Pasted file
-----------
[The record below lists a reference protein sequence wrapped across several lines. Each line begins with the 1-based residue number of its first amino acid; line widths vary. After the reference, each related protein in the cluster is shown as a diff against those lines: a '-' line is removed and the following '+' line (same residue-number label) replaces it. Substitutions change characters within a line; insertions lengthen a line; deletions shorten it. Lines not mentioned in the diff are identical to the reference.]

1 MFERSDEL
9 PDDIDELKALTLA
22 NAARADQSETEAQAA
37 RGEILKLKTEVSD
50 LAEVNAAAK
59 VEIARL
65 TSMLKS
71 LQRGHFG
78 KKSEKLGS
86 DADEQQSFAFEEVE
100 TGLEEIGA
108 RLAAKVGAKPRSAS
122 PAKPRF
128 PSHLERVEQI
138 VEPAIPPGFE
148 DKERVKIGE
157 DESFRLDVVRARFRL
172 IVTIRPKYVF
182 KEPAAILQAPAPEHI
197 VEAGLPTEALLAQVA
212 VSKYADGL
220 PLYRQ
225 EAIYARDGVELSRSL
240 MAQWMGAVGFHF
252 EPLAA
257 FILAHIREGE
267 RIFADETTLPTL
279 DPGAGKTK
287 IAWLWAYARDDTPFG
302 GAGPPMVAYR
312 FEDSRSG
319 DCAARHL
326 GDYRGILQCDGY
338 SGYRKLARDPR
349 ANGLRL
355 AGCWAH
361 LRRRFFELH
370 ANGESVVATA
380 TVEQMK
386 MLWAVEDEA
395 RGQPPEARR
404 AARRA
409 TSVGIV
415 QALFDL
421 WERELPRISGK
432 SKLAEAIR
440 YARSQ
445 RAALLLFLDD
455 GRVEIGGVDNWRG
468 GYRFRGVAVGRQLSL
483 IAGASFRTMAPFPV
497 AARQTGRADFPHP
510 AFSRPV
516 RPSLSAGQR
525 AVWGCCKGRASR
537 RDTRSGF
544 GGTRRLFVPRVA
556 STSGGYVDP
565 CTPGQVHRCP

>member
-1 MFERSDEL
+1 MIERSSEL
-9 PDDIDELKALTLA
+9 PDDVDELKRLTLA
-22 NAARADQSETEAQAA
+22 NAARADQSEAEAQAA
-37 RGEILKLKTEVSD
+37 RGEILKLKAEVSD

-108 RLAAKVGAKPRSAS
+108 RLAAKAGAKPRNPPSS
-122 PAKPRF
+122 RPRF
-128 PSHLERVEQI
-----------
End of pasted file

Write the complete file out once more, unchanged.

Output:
[The record below lists a reference protein sequence wrapped across several lines. Each line begins with the 1-based residue number of its first amino acid; line widths vary. After the reference, each related protein in the cluster is shown as a diff against those lines: a '-' line is removed and the following '+' line (same residue-number label) replaces it. Substitutions change characters within a line; insertions lengthen a line; deletions shorten it. Lines not mentioned in the diff are identical to the reference.]

1 MFERSDEL
9 PDDIDELKALTLA
22 NAARADQSETEAQAA
37 RGEILKLKTEVSD
50 LAEVNAAAK
59 VEIARL
65 TSMLKS
71 LQRGHFG
78 KKSEKLGS
86 DADEQQSFAFEEVE
100 TGLEEIGA
108 RLAAKVGAKPRSAS
122 PAKPRF
128 PSHLERVEQI
138 VEPAIPPGFE
148 DKERVKIGE
157 DESFRLDVVRARFRL
172 IVTIRPKYVF
182 KEPAAILQAPAPEHI
197 VEAGLPTEALLAQVA
212 VSKYADGL
220 PLYRQ
225 EAIYARDGVELSRSL
240 MAQWMGAVGFHF
252 EPLAA
257 FILAHIREGE
267 RIFADETTLPTL
279 DPGAGKTK
287 IAWLWAYARDDTPFG
302 GAGPPMVAYR
312 FEDSRSG
319 DCAARHL
326 GDYRGILQCDGY
338 SGYRKLARDPR
349 ANGLRL
355 AGCWAH
361 LRRRFFELH
370 ANGESVVATA
380 TVEQMK
386 MLWAVEDEA
395 RGQPPEARR
404 AARRA
409 TSVGIV
415 QALFDL
421 WERELPRISGK
432 SKLAEAIR
440 YARSQ
445 RAALLLFLDD
455 GRVEIGGVDNWRG
468 GYRFRGVAVGRQLSL
483 IAGASFRTMAPFPV
497 AARQTGRADFPHP
510 AFSRPV
516 RPSLSAGQR
525 AVWGCCKGRASR
537 RDTRSGF
544 GGTRRLFVPRVA
556 STSGGYVDP
565 CTPGQVHRCP

>member
-1 MFERSDEL
+1 MIERSSEL
-9 PDDIDELKALTLA
+9 PDDVDELKRLTLA
-22 NAARADQSETEAQAA
+22 NAARADQSEAEAQAA
-37 RGEILKLKTEVSD
+37 RGEILKLKAEVSD

-108 RLAAKVGAKPRSAS
+108 RLAAKAGAKPRNPPSS
-122 PAKPRF
+122 RPRF
-128 PSHLERVEQI